Wheezes are sounds that are heard continuously through inspiration, expiration, or both. They are caused by constriction or swelling of the airway or partial airway obstruction. Wheezes that are relatively high-pitched and have a shrill or squeaking quality are known as sibilant bronchi. They are usually heard continuously through both inspiration and expiration and have a musical quality. These wheezes occur when airways are narrowed, such as may occur during an acute asthmatic attack. Wheezes that are lower-pitched sounds with a snoring or moaning quality are known as sonorous bronchi. Secretions in large airways, for example, in cases of bronchitis may cause these sounds and they may clear somewhat with coughing.
Crackles (or rales) are caused by fluid in the small airways or atelectasis. Crackles are discontinuous sounds, intermittent, non-musical, and brief. Crackles may be heard on inspiration or expiration. Popping sounds associated with rales are created when air is forced through respiratory passages that are narrowed by fluid, mucus, or puss. Crackles often result from inflammation or infection of the small bronchi, bronchioles, and alveoli. Crackles are described as fine, medium, and coarse. Fine crackles are soft, high-pitched, and very brief. Coarse crackles are somewhat louder, lower in pitch, and last longer than fine crackles. They have been described as sounding like opening a Velcro fastener.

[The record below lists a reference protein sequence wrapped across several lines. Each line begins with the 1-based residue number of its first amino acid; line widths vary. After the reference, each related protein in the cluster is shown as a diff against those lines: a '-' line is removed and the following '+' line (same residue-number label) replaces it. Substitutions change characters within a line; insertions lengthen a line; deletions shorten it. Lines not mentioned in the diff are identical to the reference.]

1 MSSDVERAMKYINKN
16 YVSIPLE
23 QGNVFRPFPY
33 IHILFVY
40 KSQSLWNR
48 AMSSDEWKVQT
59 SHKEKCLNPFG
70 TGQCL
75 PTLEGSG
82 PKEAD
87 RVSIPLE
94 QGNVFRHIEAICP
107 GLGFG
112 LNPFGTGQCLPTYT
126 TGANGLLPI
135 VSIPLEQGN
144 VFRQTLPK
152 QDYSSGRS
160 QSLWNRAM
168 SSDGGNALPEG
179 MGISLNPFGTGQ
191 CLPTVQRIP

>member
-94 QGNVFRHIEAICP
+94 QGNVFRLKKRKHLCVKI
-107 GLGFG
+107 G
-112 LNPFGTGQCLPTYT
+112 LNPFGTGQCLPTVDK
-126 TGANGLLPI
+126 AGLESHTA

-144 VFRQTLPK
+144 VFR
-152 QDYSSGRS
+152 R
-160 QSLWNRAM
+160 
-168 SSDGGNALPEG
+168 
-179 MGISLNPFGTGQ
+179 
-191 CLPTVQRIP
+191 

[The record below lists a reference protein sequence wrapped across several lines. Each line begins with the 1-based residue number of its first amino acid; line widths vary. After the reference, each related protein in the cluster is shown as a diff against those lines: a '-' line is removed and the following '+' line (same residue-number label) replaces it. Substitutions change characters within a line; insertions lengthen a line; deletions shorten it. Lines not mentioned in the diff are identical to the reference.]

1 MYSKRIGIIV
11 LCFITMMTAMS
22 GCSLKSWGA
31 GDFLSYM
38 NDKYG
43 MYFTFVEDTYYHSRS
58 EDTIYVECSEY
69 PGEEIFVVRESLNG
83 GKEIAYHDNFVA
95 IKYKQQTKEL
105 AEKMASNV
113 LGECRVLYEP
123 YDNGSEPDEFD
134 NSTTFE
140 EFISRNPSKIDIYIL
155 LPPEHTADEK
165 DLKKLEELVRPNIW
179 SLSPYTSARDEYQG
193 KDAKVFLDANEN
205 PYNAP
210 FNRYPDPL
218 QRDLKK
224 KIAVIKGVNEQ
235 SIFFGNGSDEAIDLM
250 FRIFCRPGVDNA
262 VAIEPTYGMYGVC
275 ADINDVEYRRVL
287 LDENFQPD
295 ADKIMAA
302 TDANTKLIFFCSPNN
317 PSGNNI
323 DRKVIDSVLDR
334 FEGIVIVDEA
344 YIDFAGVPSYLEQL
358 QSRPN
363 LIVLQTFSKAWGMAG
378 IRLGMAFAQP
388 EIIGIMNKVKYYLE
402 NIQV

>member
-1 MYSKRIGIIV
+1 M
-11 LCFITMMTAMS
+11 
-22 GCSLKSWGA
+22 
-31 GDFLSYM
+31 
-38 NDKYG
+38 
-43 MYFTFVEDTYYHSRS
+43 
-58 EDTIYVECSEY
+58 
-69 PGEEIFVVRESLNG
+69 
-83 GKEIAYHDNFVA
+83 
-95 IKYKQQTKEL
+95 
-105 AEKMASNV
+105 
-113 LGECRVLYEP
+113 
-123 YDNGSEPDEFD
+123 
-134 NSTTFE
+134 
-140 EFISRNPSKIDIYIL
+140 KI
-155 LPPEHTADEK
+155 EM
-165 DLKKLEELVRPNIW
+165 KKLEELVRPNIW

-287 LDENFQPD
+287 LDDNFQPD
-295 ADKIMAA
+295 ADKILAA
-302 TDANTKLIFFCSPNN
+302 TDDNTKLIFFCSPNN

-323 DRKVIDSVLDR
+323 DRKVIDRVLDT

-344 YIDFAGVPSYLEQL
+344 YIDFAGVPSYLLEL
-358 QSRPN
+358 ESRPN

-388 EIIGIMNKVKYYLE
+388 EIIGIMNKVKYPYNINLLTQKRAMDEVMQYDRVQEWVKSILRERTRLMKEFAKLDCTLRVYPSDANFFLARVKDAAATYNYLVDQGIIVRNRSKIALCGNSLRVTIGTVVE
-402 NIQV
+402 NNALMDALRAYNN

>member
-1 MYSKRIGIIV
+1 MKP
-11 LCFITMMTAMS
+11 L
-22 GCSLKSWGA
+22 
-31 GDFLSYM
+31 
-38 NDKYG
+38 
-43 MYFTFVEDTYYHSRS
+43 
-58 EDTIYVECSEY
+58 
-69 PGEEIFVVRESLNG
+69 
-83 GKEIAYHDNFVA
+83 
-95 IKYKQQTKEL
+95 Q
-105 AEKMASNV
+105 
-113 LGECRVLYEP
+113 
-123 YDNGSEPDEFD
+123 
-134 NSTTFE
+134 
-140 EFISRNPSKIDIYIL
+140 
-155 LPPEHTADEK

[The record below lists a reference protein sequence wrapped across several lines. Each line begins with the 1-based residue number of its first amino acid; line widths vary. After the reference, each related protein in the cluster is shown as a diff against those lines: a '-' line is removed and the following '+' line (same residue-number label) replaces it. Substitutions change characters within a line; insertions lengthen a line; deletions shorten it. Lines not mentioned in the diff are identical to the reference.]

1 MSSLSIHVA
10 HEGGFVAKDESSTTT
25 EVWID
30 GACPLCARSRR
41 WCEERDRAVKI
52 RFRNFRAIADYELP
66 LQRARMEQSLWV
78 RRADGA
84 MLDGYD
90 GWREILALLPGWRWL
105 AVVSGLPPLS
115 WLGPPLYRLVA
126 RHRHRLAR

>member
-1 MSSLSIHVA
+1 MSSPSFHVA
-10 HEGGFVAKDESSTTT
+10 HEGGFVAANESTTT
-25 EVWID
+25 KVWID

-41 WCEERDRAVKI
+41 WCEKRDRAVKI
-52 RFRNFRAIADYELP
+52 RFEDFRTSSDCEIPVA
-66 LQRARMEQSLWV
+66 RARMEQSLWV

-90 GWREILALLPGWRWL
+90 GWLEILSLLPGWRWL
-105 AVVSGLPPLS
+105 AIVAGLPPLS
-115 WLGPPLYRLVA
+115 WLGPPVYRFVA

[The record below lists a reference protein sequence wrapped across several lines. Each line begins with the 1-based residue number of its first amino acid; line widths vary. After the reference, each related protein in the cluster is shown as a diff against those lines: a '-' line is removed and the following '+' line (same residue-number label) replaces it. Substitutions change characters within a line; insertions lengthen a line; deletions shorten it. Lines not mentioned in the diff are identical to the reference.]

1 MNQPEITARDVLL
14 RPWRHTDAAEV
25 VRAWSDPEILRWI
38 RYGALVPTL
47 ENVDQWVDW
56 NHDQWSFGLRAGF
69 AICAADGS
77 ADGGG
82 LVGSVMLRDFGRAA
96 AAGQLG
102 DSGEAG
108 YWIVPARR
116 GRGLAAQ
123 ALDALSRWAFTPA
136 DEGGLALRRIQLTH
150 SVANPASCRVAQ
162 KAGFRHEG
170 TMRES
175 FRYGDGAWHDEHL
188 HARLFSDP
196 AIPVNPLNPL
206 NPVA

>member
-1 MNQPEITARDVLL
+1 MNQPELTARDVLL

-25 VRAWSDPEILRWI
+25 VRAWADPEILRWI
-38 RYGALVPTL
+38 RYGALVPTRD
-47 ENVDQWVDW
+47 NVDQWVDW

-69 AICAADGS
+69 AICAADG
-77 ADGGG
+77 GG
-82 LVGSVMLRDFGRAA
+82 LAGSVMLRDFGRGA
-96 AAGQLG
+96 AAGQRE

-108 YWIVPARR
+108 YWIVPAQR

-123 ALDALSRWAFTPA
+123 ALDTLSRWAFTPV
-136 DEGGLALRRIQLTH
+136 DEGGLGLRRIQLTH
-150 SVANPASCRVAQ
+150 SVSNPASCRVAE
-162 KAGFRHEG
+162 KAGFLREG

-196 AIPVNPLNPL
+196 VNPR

Pleural friction rubs are low-pitched grating or creaking sounds that result from inflamed pleural surfaces rubbing together during respiration, more often heard on inspiration than expiration. The pleural friction rub can be confused with a pericardial friction rub. To distinguish between the two, ask the patient to hold his breath briefly. If the sound stops, it’s a pleural friction rub. If the rubbing sound continues, it’s a pericardial friction rub. This is because the inflamed pericardial layers continue rubbing together with each heartbeat.
Stridor is a high-pitched, harsh sound heard during inspiration. It is caused by obstruction of the upper airway and is a sign of respiratory distress. Stridor requires immediate attention. If adventitious sounds are heard, you should assess their loudness, timing in the respiratory cycle, location on the chest wall, persistence of the pattern from breath to breath, and whether or not the sounds clear after a cough or a few deep breaths.